Feds Want a National Medical Marijuana Registry – But Why?

As Congress continues to drag its heels on marijuana decriminalization, at least one federal agency wants to create a national medical marijuana registry. That seems rather curious. On its face, the National Institute on Drug Abuse (NIDA) plan seems to be about nothing more than research and tracking. But could there be something else to it?

We will ultimately find out through the course of time. At least that is the plan. Right now, the bigger question is who will take up the NIDA on its $1.5 million offer to develop a tracking program. That’s an awful lot of money to turn down if you have the technical capabilities to give the government what it wants.

Funding for Research

In its recent request for applications, the NIDA says it wants to fund opportunities to “inform research, policy, and clinical recommendation practices on medicinal cannabis, associated conditions, and outcomes.” A simple English translation dictates that the government wants to know how patients are buying medical cannabis, what they are buying, and whether it is actually working. That takes us back to the question of why.

It could be that the NIDA is genuinely interested in knowing all of this. It could be that the agency simply has money to spend. It could even be that agency officials know that Congress will ultimately decriminalize marijuana and they want to be ready with a research tool when that time comes.

Should their national registry be complete before Congress acts, they are going to run up against some significant problems. The potential pitfalls call into question just how reliable registry data will actually be. And without reliable data, there is no point in tracking anything.

Lack of Standardization

Right off the top, a national registry would suffer from a lack of standardization. Just the differences between medical-only and recreational states would skew the data to some degree. Consider Utah and Colorado.

Utah is a medical-only state. If you want to use cannabis there, you must first obtain a medical cannabis card after meeting with a medical provider. All your cannabis products must be purchased from a state licensed pharmacy, like Brigham City’s Beehive Farmacy. Assuming the state is willing to fully cooperate with reporting, the NIDA could probably get some rock-solid information.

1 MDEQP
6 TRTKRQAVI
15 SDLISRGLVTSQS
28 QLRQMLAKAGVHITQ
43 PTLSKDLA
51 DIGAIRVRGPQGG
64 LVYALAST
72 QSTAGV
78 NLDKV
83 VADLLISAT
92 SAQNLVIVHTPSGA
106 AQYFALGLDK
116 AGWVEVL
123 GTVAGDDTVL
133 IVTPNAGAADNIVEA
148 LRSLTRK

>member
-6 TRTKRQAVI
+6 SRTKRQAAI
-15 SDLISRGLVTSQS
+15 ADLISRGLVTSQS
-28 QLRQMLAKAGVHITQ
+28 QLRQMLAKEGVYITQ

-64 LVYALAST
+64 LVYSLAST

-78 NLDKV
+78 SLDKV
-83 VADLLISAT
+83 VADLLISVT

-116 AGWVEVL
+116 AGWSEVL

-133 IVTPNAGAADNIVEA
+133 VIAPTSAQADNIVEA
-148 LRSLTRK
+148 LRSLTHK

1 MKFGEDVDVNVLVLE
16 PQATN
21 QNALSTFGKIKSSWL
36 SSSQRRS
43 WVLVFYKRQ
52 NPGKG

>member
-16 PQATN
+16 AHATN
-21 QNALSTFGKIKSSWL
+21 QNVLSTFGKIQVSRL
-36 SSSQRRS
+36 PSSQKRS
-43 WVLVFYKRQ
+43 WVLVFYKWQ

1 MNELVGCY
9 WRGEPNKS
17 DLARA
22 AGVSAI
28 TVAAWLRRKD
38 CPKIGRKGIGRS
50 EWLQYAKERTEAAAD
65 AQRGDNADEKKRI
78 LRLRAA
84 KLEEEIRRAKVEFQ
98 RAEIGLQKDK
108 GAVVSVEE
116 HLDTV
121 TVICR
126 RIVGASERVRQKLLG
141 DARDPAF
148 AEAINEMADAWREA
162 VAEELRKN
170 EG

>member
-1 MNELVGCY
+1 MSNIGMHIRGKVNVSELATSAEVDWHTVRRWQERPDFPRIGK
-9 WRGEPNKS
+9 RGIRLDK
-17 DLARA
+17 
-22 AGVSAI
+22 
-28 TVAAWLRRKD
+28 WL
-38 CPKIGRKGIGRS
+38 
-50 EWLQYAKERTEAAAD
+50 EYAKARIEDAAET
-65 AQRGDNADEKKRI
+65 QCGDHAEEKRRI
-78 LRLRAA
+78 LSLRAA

In Colorado, residents enjoy full decriminalization. Any adult of legal age can walk into a dispensary and buy cannabis in multiple forms. So how many consumers will go through the hassle of seeing a doctor and obtaining a card? We need to assume a certain percentage will not. Their data becomes unknowable to a federal registry because no one is reporting it.

Different Medical Products

Another challenge is the differences between medical products. In Utah, medical cannabis cannot be smoked. In Colorado, it can. States have different regulations when it comes to everything from THC content to product labeling. So many differences make it nearly impossible to provide a federal registry with any kind of consistent data.

All of that aside, any type of national registry is going to draw suspicions from cannabis users for as long as federal prohibition remains in place. It is hard to imagine any legal cannabis user agreeing to voluntarily provide data. Therefore, the NIDA will have to collect data from pharmacies and dispensaries while keeping the whole thing hush-hush.

Of course, all the implications of a national registry are but mere speculation. All we know right now is that one federal agency wants to start tracking medical marijuana. Whether or not it ever happens remains to be seen.